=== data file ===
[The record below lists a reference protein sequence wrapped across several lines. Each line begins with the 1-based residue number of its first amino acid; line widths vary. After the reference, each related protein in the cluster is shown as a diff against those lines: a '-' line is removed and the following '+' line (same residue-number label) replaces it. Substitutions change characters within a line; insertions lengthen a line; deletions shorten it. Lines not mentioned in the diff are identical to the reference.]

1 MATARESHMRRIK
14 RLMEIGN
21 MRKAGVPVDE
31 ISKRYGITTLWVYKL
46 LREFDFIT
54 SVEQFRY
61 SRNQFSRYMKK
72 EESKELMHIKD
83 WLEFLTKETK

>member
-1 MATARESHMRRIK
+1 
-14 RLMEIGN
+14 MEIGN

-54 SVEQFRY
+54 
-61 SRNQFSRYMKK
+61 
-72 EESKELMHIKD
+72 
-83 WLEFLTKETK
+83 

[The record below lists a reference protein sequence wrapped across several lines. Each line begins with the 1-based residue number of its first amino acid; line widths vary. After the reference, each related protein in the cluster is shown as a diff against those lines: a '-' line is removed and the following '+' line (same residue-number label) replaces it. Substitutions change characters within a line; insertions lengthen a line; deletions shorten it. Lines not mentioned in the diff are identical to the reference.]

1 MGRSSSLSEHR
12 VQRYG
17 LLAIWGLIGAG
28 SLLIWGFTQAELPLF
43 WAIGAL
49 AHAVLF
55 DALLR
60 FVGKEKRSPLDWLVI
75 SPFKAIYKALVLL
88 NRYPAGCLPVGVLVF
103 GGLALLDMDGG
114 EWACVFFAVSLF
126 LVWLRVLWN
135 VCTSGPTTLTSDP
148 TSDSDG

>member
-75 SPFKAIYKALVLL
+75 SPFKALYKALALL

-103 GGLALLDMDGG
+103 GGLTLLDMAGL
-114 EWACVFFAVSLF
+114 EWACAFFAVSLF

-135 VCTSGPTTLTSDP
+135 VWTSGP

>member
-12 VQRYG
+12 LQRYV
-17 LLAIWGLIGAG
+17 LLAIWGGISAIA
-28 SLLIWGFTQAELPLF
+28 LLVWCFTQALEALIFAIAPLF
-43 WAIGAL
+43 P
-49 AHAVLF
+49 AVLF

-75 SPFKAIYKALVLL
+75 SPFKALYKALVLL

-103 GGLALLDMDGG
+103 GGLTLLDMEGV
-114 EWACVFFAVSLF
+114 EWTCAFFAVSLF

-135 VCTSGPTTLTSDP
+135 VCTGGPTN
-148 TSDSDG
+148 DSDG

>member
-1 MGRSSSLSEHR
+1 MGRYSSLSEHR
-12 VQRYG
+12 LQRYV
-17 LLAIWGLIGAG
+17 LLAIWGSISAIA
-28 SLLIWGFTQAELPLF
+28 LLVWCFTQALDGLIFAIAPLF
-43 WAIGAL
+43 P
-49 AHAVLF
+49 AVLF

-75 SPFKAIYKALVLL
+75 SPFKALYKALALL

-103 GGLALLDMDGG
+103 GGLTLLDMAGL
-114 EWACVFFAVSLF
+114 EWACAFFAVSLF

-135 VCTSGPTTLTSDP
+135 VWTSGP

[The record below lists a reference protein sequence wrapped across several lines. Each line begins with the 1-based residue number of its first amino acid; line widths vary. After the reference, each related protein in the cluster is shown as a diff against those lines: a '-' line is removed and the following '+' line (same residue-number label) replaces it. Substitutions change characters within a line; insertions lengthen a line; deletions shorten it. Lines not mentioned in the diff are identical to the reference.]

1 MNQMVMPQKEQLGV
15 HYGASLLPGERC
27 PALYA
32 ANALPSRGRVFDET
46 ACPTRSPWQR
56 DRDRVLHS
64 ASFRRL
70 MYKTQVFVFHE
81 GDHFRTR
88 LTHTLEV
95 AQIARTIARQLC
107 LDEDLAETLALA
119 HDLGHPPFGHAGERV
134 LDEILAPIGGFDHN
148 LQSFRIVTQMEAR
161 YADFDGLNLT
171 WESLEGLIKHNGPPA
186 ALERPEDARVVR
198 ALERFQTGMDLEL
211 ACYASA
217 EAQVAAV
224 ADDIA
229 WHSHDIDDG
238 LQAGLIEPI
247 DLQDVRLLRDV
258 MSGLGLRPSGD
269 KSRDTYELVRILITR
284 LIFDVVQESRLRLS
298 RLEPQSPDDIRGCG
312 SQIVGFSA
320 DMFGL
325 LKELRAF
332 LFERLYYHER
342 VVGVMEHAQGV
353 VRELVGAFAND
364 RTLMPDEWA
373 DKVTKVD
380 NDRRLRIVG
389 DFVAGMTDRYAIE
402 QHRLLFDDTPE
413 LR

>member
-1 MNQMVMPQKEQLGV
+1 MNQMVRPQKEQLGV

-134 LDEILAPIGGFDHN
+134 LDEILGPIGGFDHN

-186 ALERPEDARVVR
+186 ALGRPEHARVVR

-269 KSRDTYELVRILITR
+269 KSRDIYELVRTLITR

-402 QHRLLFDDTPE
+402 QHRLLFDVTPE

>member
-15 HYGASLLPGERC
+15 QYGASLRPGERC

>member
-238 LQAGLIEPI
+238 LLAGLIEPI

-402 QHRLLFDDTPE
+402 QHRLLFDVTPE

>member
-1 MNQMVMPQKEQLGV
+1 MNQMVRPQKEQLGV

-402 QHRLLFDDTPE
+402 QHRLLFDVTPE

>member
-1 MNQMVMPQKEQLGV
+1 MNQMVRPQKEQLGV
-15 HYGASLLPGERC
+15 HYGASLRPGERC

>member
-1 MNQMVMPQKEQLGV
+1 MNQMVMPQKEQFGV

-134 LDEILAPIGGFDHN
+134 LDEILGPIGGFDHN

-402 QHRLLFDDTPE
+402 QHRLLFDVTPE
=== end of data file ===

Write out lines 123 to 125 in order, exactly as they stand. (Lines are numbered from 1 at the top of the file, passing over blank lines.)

325 LKELRAF
332 LFERLYYHER
342 VVGVMEHAQGV